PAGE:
Every year in the UK, all registered companies must prepare annual accounts and file them with Companies House and HMRC. Businesses must accurately report on their financial activity during the tax year just gone.
The preparation of these accounts will establish how much profit has been made during the financial year, and therefore the amount of Corporation Tax that is payable to the Treasury.
It is the legal responsibility of a company’s directors to make sure the annual accounts have been completed, are accurate, and have been filed on time or before the statutory deadline.
What is included in the Annual Accounts?
For larger companies, annual accounts must include a balance sheet, a profit and loss account, any notes about their accounts, a directors’ report, a report by an auditor (unless the business is exempt), and the signature of the company director, along with their name.
If your business is defined as ‘small’, it only needs to file abbreviated accounts with Companies House. These include a balance sheet and any notes. However, for their Company Tax Return, they must still include full accounts.
To be a ‘small company’ it must have a turnover of £10.2m or less, £5.1m or less on its balance sheet, and have 50 employees or less.
The reporting requirements are simpler still if you fit the definition of a ‘micro entity’ – a turnover of £632,000 or less, £316,000 on its balance sheet, and 10 employees or less.
Micro-entities can submit even simpler accounts than ‘small companies’, and only need to send a balance sheet and less detail to Companies House.
If your company is dormant, its directors must still deliver accounts to Companies House, even if you undertake no business during the year in question.
You can find out the precise reporting requirements according to the size of a company here.
Accounting Reference Dates, and Deadlines
A company must file its first annual accounts to Companies House within 21 months of incorporation
It is typical for these accounts to cover a period of just more than 12 months, beginning with the date that the business was incorporated and running through to the end of the Accounting Reference Date (ARD).
This ARD is determined at the time of incorporation represents when the company’s financial year ends. It is typical for the ARD anniversary to be in line with the last day of the month that the business was incorporated in.
For example, if you registered your company on 1st August 2017, your first ARD would be 31st August 2017.
Once the first year has come to an end, you will normally cover a 12-month period with your accounts for Companies House and are expected to deliver them within 9 months from your ARD.
Your ARD date won’t change each year unless you either shorten or extend your financial year. You (or your accountant) can change this date at any time prior to the filing deadline, but you cannot do this if your accounts are overdue (except if your company is in administration).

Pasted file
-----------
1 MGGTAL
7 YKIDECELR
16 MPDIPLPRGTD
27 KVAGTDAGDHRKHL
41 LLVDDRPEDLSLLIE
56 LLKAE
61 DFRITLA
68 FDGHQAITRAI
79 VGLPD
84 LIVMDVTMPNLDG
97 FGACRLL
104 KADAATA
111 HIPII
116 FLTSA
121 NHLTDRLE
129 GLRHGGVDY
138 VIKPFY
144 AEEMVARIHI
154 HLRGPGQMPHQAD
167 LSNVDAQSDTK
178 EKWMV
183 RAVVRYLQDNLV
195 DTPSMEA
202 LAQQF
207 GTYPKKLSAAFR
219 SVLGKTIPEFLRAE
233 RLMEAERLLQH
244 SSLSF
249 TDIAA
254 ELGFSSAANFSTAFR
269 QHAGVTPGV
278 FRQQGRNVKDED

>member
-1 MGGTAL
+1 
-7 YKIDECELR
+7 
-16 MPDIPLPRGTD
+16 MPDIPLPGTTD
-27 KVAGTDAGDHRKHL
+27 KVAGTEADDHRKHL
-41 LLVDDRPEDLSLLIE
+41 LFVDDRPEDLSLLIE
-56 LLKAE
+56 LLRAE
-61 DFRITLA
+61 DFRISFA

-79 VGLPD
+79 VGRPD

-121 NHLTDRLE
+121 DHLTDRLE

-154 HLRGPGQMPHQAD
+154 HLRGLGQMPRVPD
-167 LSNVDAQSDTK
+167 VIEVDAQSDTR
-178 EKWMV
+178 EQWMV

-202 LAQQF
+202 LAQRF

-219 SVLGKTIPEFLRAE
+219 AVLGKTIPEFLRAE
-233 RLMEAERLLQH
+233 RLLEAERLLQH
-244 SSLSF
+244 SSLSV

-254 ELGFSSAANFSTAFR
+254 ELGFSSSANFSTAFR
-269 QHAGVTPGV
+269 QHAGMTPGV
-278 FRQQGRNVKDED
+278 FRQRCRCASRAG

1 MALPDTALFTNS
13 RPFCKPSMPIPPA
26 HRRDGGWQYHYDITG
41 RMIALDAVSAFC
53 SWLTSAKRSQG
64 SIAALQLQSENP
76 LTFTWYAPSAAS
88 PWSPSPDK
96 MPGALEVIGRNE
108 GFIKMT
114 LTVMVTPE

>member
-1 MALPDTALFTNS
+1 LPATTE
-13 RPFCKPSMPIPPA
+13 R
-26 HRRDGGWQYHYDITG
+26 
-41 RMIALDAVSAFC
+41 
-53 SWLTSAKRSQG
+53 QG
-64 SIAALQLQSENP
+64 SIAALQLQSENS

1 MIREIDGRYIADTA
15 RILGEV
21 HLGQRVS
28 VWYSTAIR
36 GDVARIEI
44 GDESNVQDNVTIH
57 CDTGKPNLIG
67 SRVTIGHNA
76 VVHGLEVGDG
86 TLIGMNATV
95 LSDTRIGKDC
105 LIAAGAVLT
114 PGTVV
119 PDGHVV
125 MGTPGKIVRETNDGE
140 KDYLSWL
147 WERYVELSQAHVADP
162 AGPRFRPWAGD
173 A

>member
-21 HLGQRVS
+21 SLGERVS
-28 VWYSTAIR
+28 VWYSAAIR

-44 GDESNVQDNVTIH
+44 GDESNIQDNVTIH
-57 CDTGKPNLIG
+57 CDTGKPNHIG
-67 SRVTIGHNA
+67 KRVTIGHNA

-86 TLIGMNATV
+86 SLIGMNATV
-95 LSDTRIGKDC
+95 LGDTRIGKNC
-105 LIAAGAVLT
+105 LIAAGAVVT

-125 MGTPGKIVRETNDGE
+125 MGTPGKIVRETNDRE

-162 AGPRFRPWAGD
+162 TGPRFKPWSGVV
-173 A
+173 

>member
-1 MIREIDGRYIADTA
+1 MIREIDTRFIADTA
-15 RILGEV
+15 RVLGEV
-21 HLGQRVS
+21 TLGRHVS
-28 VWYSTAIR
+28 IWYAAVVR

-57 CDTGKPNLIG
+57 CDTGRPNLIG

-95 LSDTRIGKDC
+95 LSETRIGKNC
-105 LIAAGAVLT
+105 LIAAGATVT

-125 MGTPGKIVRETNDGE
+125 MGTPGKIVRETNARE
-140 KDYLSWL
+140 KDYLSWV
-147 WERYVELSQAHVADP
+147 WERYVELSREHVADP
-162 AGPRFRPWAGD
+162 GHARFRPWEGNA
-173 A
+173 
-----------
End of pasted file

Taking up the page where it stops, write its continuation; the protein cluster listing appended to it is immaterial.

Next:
You can shorten your 12-month financial year by however many months you’d like, and can do so as often as you would like. However, you are only allowed to extend your financial year once every 5 years, and it must occur at least 18 months after your incorporation date, or the date of your previous year’s ARD.
To make this change, simply fill out Form AA01 and send this to Companies House. This can also be done through Webfiling.
If you opt to change your ARD moving forwards, the new date will continue to be the date your accounts must be made up to for all future annual accounts, unless you opt to make any more financial changes during that year. You must always keep HMRC notified of whatever you do, as this can affect your corporation tax accounting period.
Filing your Annual Accounts
The deadling for submitting your accounts to Companies House is 9 months after your year end (ARD).
When you file your Company Tax Return (CT600), you must also include a copy of your Annual Accounts to HMRC.
Interestingly, the HMRC Tax Return is due 12 months after your accounting period comes to an end, but you must pay any tax you owe withing 9 months and a day of this date.
This is one of those odd quirks of the corporate tax system.
All shareholders must be sent a copy of the accounts each year.
Use a professional
You can complete your company’s annual accounts yourself or (as the vast majority of us do) hire an accountant to do this on your behalf.
Many people opt to use the latter simply because of how complicated limited company accounting and taxation can be. There are strict standards and practices that must be adhered to – which will beyond those who don’t have professional experience.
Directors are legally responsible for keeping accurate accounts, and therefore many mitigate this risk by seeking professional support.